The very important thing to take from the above verses is that Daniel wanted to obey God and honor the Mosaic Law. It was because of this that “God granted Daniel favor and compassion in the sight of the commander of the officials…” Clearly though, the commander of the officials was afraid for his own life if he gave Daniel what he was requesting.
Even though it took a bit to convince the commander of the officials to provide different food and drink for Daniel and his friends, it did happen (initially on a trial basis), and the benefits to Daniel was nearly immediate.
“But Daniel said to the overseer whom the commander of the officials had appointed over Daniel, Hananiah, Mishael and Azariah, ‘Please test your servants for ten days, and let us be given some vegetables to eat and water to drink. Then let our appearance be observed in your presence and the appearance of the youths who are eating the king’s choice food; and deal with your servants according to what you see’,” (Daniel 1:11-13).
It is fascinating to me that Daniel seemed to think that within a matter of a mere 10 days, the positive results of eating vegetables and drinking water would become obvious. Scientifically, there is a wonderful reason why this would have been the case.
In short, eating raw vegetables (as opposed to cooked vegetables) allows the natural enzymes to become part of the eating and digesting process. Today, with so many processed, preserved and cooked foods, enzymes are essentially heated out of everything. However, we need raw enzymes to correctly digest foods we eat. Without these necessary enzymes, we can experience anything from mild indigestion to severe problems, including obesity, diabetes, and worse.
Enzymes are built into foods by God Himself so that as we eat them uncooked, we eat the enzymes that help our bodies digest those foods. Yes, people who are healthy can and do have enzymes that become part of the digestion process but years of eating overly processed foods and high-stress lifestyles has taken its toll. We need to add enzymes to our diets.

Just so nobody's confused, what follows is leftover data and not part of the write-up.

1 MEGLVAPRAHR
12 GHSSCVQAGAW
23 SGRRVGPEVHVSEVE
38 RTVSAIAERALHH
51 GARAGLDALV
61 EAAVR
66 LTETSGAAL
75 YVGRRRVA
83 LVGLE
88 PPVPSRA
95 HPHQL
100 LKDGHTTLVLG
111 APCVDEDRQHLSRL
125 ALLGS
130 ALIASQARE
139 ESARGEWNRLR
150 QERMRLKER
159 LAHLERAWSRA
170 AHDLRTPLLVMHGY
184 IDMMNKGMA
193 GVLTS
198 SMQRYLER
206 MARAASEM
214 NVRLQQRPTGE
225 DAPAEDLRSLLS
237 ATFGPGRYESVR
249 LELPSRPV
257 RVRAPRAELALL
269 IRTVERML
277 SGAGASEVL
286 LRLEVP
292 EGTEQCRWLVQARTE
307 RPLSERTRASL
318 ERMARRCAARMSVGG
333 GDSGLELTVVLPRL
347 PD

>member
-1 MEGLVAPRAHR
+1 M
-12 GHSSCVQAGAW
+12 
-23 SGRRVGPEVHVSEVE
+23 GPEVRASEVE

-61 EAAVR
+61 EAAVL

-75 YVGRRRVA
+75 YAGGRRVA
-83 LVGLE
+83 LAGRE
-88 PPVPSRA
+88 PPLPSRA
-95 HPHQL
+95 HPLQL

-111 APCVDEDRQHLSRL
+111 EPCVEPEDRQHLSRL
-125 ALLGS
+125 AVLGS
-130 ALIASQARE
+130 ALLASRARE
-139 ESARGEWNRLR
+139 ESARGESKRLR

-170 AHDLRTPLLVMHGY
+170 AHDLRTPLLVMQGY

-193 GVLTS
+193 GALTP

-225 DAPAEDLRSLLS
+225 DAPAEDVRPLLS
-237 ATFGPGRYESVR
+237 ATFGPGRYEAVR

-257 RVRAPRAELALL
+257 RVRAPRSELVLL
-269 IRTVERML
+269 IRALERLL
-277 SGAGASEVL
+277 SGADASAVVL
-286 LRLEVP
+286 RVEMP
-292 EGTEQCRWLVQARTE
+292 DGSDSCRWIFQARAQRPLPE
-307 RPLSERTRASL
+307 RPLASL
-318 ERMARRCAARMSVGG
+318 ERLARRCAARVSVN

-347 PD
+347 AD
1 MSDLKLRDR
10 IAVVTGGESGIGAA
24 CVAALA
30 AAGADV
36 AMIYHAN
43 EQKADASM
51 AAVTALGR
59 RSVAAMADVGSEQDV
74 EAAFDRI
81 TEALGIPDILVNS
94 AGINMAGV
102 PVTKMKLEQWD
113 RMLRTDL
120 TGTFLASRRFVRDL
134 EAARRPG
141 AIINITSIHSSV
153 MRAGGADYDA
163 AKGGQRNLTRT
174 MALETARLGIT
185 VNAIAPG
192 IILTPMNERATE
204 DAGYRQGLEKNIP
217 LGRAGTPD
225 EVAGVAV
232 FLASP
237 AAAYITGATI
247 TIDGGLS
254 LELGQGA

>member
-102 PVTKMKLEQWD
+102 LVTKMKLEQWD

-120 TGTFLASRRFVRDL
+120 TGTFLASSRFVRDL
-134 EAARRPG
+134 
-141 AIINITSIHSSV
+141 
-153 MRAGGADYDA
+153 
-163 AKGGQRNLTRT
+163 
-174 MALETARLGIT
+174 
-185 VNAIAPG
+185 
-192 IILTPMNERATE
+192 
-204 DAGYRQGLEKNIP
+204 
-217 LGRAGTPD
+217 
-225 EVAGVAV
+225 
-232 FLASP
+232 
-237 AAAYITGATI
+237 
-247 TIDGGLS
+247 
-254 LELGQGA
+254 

Medical and nutrition experts tell us that 75% of what we eat daily should be raw fruits and vegetables. If you cannot do that, then you should add supplemental enzymes to your meals. You can read the above-linked article for more information on that.
What Daniel may not have realized was that by doing things God’s way, he was actually eating a very healthy diet that would allow his food to be digested more fully. This in turn meant that Daniel would be gaining as much protein and nutrition from the food he ate as possible. He would eat less and be more full. Conversely, those who ate the king’s food would not experience those benefit because that food was probably overcooked, heavy in fats and salts.
Nowhere in the Mosaic Law referencing dietary principles did God take the time to explain all of this to the Israelites. He simply said, “do not eat.” Foods declared by God to be unclean were to be avoided.
Daniel, in desiring to obey God fully, chose to do what he could to avoid eating the king’s unclean food. Instead, because of his desire to obey God, God blessed Daniel. By eating vegetables and drinking water, the natural benefits did what they were supposed to do. This in turn created a noticeable difference in the health of Daniel and his friends when compared to the other young men who had no qualms in eating the king’s “choice” food and wine.
In essence, Daniel passed the first test here. He faced a challenge and chose to obey God. God blessed him in numerous ways because of it.
We’ll be back with more from Daniel 1 next time.